[Read More…]

Saturday, January 22, 2011


Can GM and Organic Get Along?
By Lisa Hare
Daily Yonder
January 20, 2011

The U.S. Department of Agriculture is hoping organic and genetically modified crops can ‘co-exist.’ How is that supposed to work?

Despite fierce opposition from businesses, organizations and consumers supporting organic agriculture, the U.S. Department of Agriculture has determined it will approve the full deregulation or modified deregulation of genetically engineered (GE) alfalfa. The agency will announce its decision on, or shortly after, January 24.

The USDA is pushing for “coexistence” between organic and genetically engineered farmers. Organic advocate wonder if such a “middle ground” is possible. This negotiation is taking place in the conflict or GE alfalfa.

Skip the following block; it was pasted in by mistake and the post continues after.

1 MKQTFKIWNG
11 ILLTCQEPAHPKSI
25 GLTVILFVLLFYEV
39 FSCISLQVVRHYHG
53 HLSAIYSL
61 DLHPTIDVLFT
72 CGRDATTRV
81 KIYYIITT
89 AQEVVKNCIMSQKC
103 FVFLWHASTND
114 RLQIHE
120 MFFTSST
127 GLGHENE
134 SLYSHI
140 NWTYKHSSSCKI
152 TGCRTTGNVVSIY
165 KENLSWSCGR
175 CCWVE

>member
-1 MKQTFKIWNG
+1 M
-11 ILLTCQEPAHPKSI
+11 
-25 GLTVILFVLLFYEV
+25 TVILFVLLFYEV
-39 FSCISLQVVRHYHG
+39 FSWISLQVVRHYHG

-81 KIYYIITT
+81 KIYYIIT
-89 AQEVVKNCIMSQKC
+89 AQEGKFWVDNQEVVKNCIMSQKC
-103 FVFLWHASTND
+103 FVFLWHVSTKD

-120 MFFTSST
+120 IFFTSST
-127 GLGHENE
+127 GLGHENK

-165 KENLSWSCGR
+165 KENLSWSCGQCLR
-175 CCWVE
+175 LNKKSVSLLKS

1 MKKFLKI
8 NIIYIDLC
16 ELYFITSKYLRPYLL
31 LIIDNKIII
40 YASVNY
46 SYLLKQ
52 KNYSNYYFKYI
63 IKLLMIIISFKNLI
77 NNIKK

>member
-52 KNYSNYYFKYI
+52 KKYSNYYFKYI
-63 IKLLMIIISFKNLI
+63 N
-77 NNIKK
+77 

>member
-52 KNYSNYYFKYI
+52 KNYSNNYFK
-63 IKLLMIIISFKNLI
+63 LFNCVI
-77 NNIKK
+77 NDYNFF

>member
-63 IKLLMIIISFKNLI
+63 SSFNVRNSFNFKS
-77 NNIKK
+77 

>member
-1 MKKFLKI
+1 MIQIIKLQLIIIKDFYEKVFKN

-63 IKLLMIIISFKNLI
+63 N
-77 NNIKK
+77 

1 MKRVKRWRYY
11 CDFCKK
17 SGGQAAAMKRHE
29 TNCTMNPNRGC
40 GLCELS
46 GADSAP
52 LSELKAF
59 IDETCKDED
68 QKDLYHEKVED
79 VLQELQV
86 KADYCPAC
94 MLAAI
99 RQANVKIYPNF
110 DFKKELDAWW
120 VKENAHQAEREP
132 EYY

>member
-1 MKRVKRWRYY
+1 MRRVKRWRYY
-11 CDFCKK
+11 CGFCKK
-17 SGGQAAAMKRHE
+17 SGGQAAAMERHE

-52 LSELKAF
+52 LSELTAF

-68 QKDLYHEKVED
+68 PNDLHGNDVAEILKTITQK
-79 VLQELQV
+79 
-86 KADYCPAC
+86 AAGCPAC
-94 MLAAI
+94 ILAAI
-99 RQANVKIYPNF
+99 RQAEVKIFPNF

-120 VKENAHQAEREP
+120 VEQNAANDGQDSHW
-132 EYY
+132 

Things are heating up. Today (Jan. 20), the House Agriculture Committee will hold a public “forum” on the issue. And two days ago, Senators Saxby Chambliss, R-Ga. and Pat Roberts., R-Kan., and U.S. Representative Frank Lucas, R-Okla. sent USDA Secretary Tom Vilsack a letter asking him to deregulate GE alfalfa without restrictions

On December 17, the USDA released its environmental impact statement (EIS) of Monsanto’s genetically engineered (GE) Roundup Ready alfalfa. USDA produced the EIS in response to a federal judge, who asked for a more thorough analysis of the potential environmental, economic and health impacts of GE alfalfa before the USDA approved deregulation.